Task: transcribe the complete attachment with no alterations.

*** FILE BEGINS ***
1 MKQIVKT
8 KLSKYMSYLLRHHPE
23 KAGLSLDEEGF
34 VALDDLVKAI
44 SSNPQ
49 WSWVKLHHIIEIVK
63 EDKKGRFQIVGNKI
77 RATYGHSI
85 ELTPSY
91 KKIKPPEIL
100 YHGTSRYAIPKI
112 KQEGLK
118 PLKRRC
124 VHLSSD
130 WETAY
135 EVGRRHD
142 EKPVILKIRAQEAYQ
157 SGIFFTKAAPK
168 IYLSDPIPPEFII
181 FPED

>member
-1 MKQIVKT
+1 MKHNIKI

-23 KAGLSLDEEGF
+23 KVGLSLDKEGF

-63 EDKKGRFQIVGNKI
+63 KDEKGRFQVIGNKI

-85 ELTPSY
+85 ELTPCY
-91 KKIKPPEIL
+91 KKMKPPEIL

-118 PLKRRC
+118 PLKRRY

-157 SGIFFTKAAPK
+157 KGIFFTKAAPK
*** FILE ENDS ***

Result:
1 MKQIVKT
8 KLSKYMSYLLRHHPE
23 KAGLSLDEEGF
34 VALDDLVKAI
44 SSNPQ
49 WSWVKLHHIIEIVK
63 EDKKGRFQIVGNKI
77 RATYGHSI
85 ELTPSY
91 KKIKPPEIL
100 YHGTSRYAIPKI
112 KQEGLK
118 PLKRRC
124 VHLSSD
130 WETAY
135 EVGRRHD
142 EKPVILKIRAQEAYQ
157 SGIFFTKAAPK
168 IYLSDPIPPEFII
181 FPED

>member
-1 MKQIVKT
+1 MKHNIKI

-23 KAGLSLDEEGF
+23 KVGLSLDKEGF

-63 EDKKGRFQIVGNKI
+63 KDEKGRFQVIGNKI

-85 ELTPSY
+85 ELTPCY
-91 KKIKPPEIL
+91 KKMKPPEIL

-118 PLKRRC
+118 PLKRRY

-157 SGIFFTKAAPK
+157 KGIFFTKAAPK